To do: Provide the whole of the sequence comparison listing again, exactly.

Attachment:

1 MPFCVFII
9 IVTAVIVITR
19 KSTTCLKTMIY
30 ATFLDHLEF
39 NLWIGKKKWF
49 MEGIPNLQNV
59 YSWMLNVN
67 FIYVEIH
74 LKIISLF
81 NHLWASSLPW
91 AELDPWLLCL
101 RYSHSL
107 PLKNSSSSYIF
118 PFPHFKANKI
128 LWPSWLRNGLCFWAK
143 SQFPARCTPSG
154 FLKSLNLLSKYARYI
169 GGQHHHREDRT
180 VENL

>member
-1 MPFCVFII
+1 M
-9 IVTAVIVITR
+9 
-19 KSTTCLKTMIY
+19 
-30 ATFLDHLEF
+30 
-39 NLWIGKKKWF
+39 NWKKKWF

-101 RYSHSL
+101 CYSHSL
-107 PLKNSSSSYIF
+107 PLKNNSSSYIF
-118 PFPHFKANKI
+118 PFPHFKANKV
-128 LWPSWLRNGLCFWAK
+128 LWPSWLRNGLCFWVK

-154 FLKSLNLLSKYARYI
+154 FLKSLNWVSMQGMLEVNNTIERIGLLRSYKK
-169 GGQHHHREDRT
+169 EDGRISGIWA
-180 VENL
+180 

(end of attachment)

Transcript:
1 MPFCVFII
9 IVTAVIVITR
19 KSTTCLKTMIY
30 ATFLDHLEF
39 NLWIGKKKWF
49 MEGIPNLQNV
59 YSWMLNVN
67 FIYVEIH
74 LKIISLF
81 NHLWASSLPW
91 AELDPWLLCL
101 RYSHSL
107 PLKNSSSSYIF
118 PFPHFKANKI
128 LWPSWLRNGLCFWAK
143 SQFPARCTPSG
154 FLKSLNLLSKYARYI
169 GGQHHHREDRT
180 VENL

>member
-1 MPFCVFII
+1 M
-9 IVTAVIVITR
+9 
-19 KSTTCLKTMIY
+19 
-30 ATFLDHLEF
+30 
-39 NLWIGKKKWF
+39 NWKKKWF

-101 RYSHSL
+101 CYSHSL
-107 PLKNSSSSYIF
+107 PLKNNSSSYIF
-118 PFPHFKANKI
+118 PFPHFKANKV
-128 LWPSWLRNGLCFWAK
+128 LWPSWLRNGLCFWVK

-154 FLKSLNLLSKYARYI
+154 FLKSLNWVSMQGMLEVNNTIERIGLLRSYKK
-169 GGQHHHREDRT
+169 EDGRISGIWA
-180 VENL
+180 